2021 Winter Issue arriving in
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By: Jacklyn Brandby
In 2017, a former Uber employee published an essay describing the details of her work experience as a site reliability engineer. In this essay, the employee wrote about inappropriate behavior by her manager and stated that when it was reported to human resources, the company provided no relief.
By: Nick Kandas
This week (February 25, 2020) in Personalized Media Communications LLC v. Google LLC, Judge Rodney Gilstrap of the United States District Court of the Eastern District of Texas asked the parties to provide briefing on the impact of a federal circuit decision on this case. Personalized Media Communications responded by writing that machines, in this case servers, are agents of Google. Unpacking how Personalized Media arrived at this incredulous claim requires a quick and exciting dip into the world of patent venue.
By: Nicholas Beatty
On November 6, 2019, Plaintiff Gerald Lovoi, derivatively on behalf of Netflix, Inc. (“Netflix”), brought a stockholder derivative complaint against the company’s board of directors (the “Board”) and executive officers.
By: Adina Weisberg
BigLaw has been slow on improving diversity; top law firms will not even be close to mirroring law school classes until 2057 (for gender diversity) and 2084 (for racial diversity). To address this issue, five firms will work with Diversity Lab, through its Move the Needle Fund (“MTN”), on incorporating experimental methods based on research and data.
By: Dallin Hendricks
Regulation S-K provides detailed instructions for the registration statement and prospectus issuers use in an offering of securities. On November 9, 2020, three amendments to Regulation S-K will go into effect. The SEC explained that these amendments were intended to “modernize the description of business, legal proceedings, and risk factor disclosures that registrants are required to make pursuant to Regulation S-K.”
By: Alexa Weber
In The Federal Trade Commission (“FTC”) has sued Match Group, Inc. (“Match”) for allegedly tricking individuals to subscribe to Match.com, an online dating service, through fraudulent advertising, deceptive business practices, and unfair denial of access to subscriber accounts. Match controls about one-quarter of the online dating market and owns approximately 45 separate online dating services, including Match.com, OKCupid, Tinder, and PlentyOfFish.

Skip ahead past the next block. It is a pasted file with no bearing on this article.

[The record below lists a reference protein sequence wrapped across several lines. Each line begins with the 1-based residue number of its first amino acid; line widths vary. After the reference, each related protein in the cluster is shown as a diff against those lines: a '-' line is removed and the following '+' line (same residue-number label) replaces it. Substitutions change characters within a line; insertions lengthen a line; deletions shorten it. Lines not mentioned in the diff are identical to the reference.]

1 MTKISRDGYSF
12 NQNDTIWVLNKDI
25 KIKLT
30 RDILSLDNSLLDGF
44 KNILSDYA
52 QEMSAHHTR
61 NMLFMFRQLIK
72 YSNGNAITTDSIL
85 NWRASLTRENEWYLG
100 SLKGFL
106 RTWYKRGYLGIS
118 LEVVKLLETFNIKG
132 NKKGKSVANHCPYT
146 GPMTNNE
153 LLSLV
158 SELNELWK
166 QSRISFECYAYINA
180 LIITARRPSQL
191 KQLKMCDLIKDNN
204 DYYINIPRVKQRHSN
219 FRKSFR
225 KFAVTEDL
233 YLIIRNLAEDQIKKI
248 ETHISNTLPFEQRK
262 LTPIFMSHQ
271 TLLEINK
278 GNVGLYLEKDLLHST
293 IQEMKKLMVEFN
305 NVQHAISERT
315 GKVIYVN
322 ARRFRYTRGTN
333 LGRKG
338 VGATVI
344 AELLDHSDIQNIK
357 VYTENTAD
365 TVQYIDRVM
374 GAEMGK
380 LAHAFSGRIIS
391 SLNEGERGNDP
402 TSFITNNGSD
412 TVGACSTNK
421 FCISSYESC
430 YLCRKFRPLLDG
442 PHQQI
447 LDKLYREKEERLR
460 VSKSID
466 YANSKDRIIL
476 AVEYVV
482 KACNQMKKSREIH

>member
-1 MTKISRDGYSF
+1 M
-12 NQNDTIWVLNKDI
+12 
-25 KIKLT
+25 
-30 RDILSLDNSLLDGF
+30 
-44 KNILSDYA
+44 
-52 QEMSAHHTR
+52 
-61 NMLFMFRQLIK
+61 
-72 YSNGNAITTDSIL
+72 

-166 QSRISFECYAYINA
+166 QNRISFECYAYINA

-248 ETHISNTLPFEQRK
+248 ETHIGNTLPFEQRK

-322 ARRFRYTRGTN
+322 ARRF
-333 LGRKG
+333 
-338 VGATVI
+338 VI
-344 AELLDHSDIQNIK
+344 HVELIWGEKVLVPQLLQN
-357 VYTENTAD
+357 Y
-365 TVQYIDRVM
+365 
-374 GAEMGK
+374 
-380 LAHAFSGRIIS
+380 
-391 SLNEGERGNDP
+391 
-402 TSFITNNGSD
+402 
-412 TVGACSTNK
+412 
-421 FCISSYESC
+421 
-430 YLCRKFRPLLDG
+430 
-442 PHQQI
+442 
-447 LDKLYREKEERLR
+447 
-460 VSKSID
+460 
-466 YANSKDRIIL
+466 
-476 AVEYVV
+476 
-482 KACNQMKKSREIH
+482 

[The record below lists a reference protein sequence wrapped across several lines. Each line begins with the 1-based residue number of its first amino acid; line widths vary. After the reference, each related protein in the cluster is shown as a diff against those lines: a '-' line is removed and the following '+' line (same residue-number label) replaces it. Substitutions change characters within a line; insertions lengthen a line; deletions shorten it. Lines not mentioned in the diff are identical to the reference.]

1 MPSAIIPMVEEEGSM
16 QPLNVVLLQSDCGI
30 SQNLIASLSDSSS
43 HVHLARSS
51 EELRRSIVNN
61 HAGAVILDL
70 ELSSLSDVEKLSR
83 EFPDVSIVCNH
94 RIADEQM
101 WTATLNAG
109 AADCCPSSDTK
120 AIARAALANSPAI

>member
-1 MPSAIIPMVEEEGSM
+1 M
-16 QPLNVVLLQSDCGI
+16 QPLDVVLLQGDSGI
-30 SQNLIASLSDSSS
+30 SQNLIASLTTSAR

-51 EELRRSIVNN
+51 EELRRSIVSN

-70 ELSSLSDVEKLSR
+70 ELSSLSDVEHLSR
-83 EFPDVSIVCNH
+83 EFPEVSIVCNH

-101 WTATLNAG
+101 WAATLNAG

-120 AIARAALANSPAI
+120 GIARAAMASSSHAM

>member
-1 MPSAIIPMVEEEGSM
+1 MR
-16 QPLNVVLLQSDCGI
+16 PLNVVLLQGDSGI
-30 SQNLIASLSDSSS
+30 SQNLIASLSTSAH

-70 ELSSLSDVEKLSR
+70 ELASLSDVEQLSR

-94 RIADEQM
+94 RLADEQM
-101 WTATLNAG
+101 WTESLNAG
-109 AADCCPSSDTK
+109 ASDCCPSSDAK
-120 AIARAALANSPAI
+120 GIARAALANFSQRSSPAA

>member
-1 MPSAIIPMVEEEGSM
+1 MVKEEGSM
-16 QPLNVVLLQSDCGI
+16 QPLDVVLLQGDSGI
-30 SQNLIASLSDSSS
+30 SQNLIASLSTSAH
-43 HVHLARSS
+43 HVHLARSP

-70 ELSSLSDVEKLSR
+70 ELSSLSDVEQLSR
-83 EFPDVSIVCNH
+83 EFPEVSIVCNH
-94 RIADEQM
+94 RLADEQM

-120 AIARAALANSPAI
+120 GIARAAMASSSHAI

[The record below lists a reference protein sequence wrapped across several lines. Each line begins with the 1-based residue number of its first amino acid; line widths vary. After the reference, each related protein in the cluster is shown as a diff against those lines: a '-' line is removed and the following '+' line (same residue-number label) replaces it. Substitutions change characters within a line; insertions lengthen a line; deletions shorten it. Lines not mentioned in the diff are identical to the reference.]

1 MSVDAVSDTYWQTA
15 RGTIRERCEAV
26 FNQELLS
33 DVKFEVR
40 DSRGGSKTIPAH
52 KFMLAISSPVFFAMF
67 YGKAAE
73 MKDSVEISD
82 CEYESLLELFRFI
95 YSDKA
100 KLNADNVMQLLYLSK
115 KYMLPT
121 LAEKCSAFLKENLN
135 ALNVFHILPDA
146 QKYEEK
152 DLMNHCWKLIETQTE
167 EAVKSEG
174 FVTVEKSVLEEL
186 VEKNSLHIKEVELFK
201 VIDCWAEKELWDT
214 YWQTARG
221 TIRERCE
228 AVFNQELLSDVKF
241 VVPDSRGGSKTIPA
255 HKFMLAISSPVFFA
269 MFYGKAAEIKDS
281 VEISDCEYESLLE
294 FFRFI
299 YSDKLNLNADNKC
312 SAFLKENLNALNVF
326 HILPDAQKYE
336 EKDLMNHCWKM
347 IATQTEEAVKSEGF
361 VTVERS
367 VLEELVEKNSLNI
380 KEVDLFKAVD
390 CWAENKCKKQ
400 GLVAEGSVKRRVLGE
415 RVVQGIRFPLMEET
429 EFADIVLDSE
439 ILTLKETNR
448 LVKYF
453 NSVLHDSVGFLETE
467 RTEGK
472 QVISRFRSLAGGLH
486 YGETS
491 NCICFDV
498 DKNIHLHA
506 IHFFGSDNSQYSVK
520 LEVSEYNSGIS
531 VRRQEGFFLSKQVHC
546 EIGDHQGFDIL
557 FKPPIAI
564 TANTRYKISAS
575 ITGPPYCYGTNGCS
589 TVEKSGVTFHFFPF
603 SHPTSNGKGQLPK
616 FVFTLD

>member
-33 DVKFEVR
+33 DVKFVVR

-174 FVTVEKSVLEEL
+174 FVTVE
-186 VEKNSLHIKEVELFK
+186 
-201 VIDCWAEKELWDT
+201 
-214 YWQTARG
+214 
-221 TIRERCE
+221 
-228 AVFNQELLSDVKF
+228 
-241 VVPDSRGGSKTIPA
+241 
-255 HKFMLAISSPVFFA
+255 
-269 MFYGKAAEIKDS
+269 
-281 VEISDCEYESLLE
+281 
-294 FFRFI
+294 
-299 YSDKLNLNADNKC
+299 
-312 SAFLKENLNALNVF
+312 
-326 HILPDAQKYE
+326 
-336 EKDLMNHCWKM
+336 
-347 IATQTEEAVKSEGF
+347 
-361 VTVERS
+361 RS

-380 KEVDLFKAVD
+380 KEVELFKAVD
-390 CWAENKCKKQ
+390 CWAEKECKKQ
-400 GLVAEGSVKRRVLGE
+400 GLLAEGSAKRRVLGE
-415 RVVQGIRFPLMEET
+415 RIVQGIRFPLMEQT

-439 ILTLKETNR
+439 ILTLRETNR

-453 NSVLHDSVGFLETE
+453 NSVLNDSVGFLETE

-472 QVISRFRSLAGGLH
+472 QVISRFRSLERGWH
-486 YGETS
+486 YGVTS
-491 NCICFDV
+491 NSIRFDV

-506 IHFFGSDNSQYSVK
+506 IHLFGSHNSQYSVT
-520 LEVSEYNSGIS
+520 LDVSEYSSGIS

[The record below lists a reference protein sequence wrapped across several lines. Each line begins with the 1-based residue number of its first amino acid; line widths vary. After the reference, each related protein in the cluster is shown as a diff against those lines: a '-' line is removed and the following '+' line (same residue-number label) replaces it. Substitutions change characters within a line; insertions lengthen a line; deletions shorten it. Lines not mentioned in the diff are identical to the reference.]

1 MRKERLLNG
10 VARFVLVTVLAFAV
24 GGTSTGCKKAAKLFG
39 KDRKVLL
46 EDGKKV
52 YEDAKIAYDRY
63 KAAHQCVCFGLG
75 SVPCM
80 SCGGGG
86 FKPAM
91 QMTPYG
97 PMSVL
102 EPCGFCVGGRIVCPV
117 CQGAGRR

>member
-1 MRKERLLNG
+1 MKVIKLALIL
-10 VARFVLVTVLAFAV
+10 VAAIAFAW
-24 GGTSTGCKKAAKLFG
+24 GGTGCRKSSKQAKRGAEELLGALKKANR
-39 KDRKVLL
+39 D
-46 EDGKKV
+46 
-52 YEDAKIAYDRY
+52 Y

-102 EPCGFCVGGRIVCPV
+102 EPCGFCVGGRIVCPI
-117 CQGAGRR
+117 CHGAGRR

By: Trevor Cook
Prophecies about inevitable and imminent changes in the provision of legal services and the profession of law itself have proliferated in recent years in the wake of rapid advances of technology. Artificial intelligence and machine learning and their implementation in natural language processing (NLP) applications is one facet of these technologies that offers great promise but has been adopted with mixed results. For example, the major electronic legal research providers have already implemented NLP technology into their platforms to enhance search results and suggest further relevant resources to their users, but the technology’s promise has not been fully realized in the realm of “document automation.”
By: Matthew French
2020 began with a surging economic climate that appeared to foreshadow a heavily prosperous set of fiscal quarters that would likely present not only an opportunity for growth in the startup technology spectrum, but also one which would naturally give rise to countless mergers and acquisitions. However, as the world began to experience the true impact of the emerging Coronavirus pandemic, that optimistic outlook slowly transposed into a bleak twilight of economic uncertainty. The following months showcased the utter fragility of the inter-personal corporate marketplace, as social distancing restrictions forced capable entities to transition to remote-work platforms and catalyzed less fortunate corporations into bankruptcy. To the average entrepreneur, this landscape appeared to set the stage for a surge of innovative opportunities arising out of the startup and Big-Tech spectrums; after all, social distancing cultivated both an optimal setting for technological need and a captivated consumer marketplace. Yet the reality of the startup and Big-Tech spectrum was far more constricted.
By: Jacob Stock
The facts underlying In re: Grand Jury Proceeding read as well as any legal thriller: Felix Sater, a man wrapped up in fraud and racketeering for the mob, becomes an informant for the feds and helps to track down US law enforcement’s most wanted. Hot on his tail is Frederick Oberlander, a lawyer working hard for his clients to recover the funds lost in Sater’s former schemes. As Oberlander works the cases, however, he discovers information related to Sater’s cooperation with the government is sealed, and the Second Circuit enjoins Oberlander from publicly disclosing the information. Frustrated by the red tape, Oberlander releases the information anyway, resulting in several grand juries being impaneled to initiate a criminal investigation.